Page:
A wolf harvest quota has been set for Game Management Unit 2, which is Prince of Wales Island and surrounding islands. According to a joint news release from the U.S. Forest Service and the Alaska Department of Fish and Game, biologists have set the state harvest at nine wolves.
Nine wolves is half of the maximum allowable harvest, based on a population estimate, announced in June, that showed the number of wolves on Prince of Wales Island and surrounding islands was 89. That’s a steep drop from the previous year’s estimate of 221.
That drop prompted calls to cancel all wolf hunting and trapping in the area. Six conservation groups sent requests to state and federal officials, asking them to help preserve the remaining animals.
David Person is a former Alaska Department of Fish and Game biologist, who now lives in Vermont. His work in Alaska focused on wolves, and he has helped conservation groups in their work to protect the Prince of Wales Island population.
Person said a legal harvest of nine wolves means an actual take of up to 15, when poaching is taken into account. He said there isn’t a hard and fast number that biologists can point to as a threshold for viability, but Person believes the wolf population for Game Management Unit 2 is too low, partly because of genetics.
“Because it is an island population, it’s mostly isolated,” he said. “So, when you eliminate entire packs, it’s like eliminating an entire salmon run in a stream. You potentially lose the entire genetic stock. So, if you reduce that population, keep bottlenecking it down to very low levels, you end up with very few breeders left and you end up with potential genetic inbreeding and genetic depression.”
Alaska Department of Fish and Game Southeast Region Supervisor Ryan Scott has said that while state biologists agree that the wolf decline in GMU2 is something to keep an eye on, the department isn’t concerned yet about the viability of that population.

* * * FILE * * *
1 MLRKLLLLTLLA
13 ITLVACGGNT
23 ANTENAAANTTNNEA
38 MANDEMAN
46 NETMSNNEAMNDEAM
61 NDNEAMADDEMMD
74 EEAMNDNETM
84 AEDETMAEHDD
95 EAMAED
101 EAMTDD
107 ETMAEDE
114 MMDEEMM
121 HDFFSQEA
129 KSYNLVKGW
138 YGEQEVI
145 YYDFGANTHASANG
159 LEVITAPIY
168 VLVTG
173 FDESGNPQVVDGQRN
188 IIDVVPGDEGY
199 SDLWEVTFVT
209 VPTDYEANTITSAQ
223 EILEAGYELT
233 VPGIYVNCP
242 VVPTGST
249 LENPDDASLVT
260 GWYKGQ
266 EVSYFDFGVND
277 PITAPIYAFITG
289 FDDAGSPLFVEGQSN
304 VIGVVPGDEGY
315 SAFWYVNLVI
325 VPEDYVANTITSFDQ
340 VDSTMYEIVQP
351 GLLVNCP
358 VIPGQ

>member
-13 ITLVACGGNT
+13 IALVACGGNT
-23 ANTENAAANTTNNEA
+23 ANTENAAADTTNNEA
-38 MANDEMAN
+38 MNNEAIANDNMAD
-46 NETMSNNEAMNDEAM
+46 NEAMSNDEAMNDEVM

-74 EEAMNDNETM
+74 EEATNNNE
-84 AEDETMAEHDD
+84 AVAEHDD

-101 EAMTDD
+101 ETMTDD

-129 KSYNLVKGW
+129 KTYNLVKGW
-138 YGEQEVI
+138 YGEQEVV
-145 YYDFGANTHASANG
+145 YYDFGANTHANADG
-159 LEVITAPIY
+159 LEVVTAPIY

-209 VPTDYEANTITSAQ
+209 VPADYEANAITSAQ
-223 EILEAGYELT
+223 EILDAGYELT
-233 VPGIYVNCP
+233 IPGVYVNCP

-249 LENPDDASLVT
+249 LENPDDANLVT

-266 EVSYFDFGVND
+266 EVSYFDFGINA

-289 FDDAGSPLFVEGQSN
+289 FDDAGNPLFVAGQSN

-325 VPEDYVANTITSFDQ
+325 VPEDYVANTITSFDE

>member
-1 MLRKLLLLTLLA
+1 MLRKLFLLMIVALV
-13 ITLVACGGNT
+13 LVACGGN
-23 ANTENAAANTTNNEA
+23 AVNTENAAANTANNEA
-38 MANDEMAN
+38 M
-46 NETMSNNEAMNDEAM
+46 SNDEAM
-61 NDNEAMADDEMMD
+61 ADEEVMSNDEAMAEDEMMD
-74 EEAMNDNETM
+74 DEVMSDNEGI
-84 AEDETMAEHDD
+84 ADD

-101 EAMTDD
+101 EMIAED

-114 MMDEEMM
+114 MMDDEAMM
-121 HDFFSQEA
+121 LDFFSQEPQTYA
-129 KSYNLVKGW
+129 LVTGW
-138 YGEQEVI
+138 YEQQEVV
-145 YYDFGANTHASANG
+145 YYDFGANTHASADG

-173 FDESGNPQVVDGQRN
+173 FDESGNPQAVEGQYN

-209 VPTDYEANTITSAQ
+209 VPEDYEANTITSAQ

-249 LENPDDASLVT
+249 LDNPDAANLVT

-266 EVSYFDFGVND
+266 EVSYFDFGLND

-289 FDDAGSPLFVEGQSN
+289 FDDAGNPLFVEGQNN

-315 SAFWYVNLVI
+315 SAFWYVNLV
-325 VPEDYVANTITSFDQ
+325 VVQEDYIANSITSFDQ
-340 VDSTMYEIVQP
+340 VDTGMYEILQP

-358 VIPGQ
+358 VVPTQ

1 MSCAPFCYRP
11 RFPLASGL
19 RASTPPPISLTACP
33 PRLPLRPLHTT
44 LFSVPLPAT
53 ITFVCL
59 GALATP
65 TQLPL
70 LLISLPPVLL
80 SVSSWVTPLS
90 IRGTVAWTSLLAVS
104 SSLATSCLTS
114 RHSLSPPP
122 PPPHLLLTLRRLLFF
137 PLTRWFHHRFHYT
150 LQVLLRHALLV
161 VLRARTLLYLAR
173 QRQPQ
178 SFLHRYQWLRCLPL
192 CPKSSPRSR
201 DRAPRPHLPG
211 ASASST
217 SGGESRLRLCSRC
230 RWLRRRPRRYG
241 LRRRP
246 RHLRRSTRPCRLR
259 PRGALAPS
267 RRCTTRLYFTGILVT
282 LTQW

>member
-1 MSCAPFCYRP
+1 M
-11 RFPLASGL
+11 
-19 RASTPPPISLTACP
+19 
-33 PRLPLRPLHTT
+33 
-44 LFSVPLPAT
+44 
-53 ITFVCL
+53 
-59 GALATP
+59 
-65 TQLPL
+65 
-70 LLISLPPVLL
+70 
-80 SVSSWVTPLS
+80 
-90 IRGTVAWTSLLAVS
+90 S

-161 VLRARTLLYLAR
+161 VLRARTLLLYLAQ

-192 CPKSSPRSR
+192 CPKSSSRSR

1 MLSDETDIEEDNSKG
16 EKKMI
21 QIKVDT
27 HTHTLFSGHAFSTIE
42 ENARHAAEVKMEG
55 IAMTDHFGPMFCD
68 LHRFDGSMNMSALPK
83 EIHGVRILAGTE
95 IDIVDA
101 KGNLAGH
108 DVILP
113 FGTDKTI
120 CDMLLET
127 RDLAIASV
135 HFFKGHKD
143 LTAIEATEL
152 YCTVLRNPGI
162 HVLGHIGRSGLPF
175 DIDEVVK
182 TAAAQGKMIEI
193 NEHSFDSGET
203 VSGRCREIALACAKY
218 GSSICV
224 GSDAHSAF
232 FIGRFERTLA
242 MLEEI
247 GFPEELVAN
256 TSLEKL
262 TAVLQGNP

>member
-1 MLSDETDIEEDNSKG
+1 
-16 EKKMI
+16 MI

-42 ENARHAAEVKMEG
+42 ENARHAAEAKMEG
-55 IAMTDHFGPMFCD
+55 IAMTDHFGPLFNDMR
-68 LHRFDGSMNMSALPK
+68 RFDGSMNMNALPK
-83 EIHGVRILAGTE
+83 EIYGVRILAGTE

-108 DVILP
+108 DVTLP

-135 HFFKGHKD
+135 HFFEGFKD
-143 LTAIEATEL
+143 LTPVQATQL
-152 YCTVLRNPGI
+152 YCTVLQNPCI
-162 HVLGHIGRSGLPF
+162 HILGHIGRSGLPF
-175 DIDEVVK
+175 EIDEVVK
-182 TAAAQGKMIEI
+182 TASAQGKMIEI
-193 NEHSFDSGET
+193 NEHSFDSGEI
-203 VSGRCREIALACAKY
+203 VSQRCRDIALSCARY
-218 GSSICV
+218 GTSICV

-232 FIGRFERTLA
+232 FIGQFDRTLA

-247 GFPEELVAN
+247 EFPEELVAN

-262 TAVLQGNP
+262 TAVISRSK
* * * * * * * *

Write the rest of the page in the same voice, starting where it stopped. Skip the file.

But Person said there are examples in other parts of the world where wolf populations dropped, and were not able to rebound. He said state and federal officials have no idea what the viable population is for POW wolves.
“The reality of that, then, is you should be very conservative,” he said. “And a population – I think their latest estimate for the fall last year was 89 wolves, minus 29 reported killed, so that means 60, minus some that were probably not reported and killed, so the population could be 50 or below.”
Person believes many hunters and trappers would not have a problem with a closed season this year, if it helps keep wolves in the ecosystem over the long term.
“Unless you are someone who said, ‘Boy, I would just rather see wolves disappear from this ecosystem,’ well, if there are hunters and trappers that have that viewpoint, well, they’re just wrong. If there are hunters and trappers out who have a conservation bent, which I think is most of them, then they should want a viable population of wolves, as well as a harvestable population of wolves,” he said.
Larry Edwards runs the Sitka Greenpeace office, which is one of the groups that asked for a closed wolf season this year. He said he’s shocked that the department is allowing any harvest. Like Person, he pointed out that more wolves have been taken since last year’s estimate, so it’s unknown how many are left.
“One thing that we do know, from a conversation I had with one of the folks at Fish and Game, is that during their field season this spring, they found only one active den with one pup. That isn’t a good indication, either,” he said. “I think that we’re really in a crisis situation with the wolves on Prince of Wales and I’m totally shocked that Fish and Game would have an open season on them.”
Edwards adds that such a low harvest quota is difficult to manage, because hunters and trappers have two weeks to report their kill, and the quota could be surpassed before anyone knows it.
He said if the federal Office of Subsistence Management also allows a wolf hunt this season, that will add even more pressure to POW wolves.
The Federal Subsistence Board has scheduled a public hearing in Klawock on Prince of Wales Island, to get input regarding a subsistence wolf harvest.
“That will give them five days to make a decision, hopefully before their season starts on Sept. 1st, which is quite a while before the Fish and Game season starts in December,” he said.
Edwards said there are some steps conservation groups can take, such as requesting an emergency Endangered Species Act listing.
The Federal Subsistence Board public hearing starts at 6 p.m. Thursday at the POW Vocational and Technical Education Center in Klawock.
Below is the conservation groups’ request to close the wolf season this year.